To monitor and prevent suicide in veterans, suicide high-risk teams have been formed at VAMCs across the United States. These teams maintain a list of VAMC patients who have attempted and completed suicide so that the attempters can be followed with enhanced frequency of contact. We obtained the data of patients who had attempted or completed suicide from the suicide high-risk team at the Atlanta VAMC to identify patients with a history of suicide attempt.

The Emory University Institutional Review Board approved this study and granted it exempt from requiring informed consent documents from the patients. The Atlanta VA Research and Development Committee and the VISN7 Corporate Database Committee also approved this study.

clinical points

  • Suicide secondary to childhood abuse is a major public health problem.
  • Childhood physical and sexual abuse, number of psychiatric admissions, and major depressive disorder are predictors of increased suicide risk.
  • Prevention of childhood abuse may reduce the risk of suicide in clinical populations.

Statistical Analyses

Data from 4,709 veterans were included in the analysis. Binary logistic regressions (BLR) with maximum likelihood estimation method were used to examine the association of demographic (age, sex, marital status, race, service) and clinical (psychiatric diagnoses, number of hospital admissions, and length of stay) variables and childhood physical and sexual abuse and type with suicide behavior. These groups of variables were examined in separate analyses. Whereas childhood physical and sexual abuse was a binary variable, type of abuse was treated as a polytomous variable with 4 categories: none, physical, sexual, and both physical and sexual. Forward selection was used to identify the smallest set of demographic, clinical, and abuse-related variables needed to accurately predict suicide status. Nagelkerke R2 was used to estimate the proportion of variance accounted for in the assignment of veterans into either the suicide group (attempters and completers) or the nonsuicide group. We included the results of receiver operating characteristics analysis to estimate the classification accuracy of individual predictors.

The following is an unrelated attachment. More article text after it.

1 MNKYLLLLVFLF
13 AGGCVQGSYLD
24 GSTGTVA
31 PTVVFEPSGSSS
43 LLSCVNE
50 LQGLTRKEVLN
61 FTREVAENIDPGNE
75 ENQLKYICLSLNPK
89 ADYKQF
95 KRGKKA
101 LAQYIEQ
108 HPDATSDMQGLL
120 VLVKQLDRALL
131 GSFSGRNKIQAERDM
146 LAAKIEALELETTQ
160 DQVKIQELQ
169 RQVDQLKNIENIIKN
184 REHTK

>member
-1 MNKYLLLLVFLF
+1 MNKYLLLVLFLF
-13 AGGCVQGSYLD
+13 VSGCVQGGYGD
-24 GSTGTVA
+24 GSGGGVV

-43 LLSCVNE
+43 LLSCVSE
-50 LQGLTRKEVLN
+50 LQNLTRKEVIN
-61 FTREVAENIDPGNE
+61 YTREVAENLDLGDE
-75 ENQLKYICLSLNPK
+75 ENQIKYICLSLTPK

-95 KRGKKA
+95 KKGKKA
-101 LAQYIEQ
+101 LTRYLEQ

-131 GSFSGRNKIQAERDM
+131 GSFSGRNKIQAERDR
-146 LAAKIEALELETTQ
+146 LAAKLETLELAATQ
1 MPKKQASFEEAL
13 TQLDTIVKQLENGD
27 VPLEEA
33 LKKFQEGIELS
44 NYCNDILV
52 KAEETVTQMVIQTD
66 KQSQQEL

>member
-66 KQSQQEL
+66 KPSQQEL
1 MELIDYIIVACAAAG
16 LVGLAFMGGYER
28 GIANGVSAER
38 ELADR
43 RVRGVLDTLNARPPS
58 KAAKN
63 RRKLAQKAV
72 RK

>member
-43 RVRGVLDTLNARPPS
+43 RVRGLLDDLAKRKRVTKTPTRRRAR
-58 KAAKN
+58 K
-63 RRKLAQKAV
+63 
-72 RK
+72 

Multivariate analysis of variance (MANOVA) was used to compare number and length of hospital admissions among veterans with and without a documented history of suicide attempts and completed suicide. A statistically significant MANOVA model, suggesting significant multivariate effects, was followed up with a post hoc evaluation of the significance of univariate effects. The post hoc univariate F tests allow a determination of the specific variable(s) that contribute to the significant multivariate effect. Potential associations among childhood physical and sexual abuse, psychopathology, and suicide risk were examined using mediated multiple regression models. All statistical analyses were carried out using SPSS Statistics version 17.1.

RESULTS

Sociodemographic and Clinical Characteristics

The sociodemographic characteristics of the sample are summarized in Table 1. The majority of the sample was men (87.2%) and black (63.1%). Most respondents were married (28.2%) or divorced (37.5%) and had served during the Vietnam era (44.9%). The sample included 772 (16.4%) individuals with a history of at least 1 suicide attempt. The most common (52.1%) psychiatric diagnosis among study participants was major depressive disorder (MDD). Substance use disorders (SUDs) were highly prevalent in the sample, including alcohol (33.8%) and cocaine (29.8%) use. Participants, on average, stayed in the hospital for a mean (SD) of 19.2 (29.4) days and had 1.8 (1.8) admissions to the Atlanta VAMC during the observation period of the study. Many of these participants (1,178; 29%) had experienced at least 1 incidence of childhood physical or sexual abuse.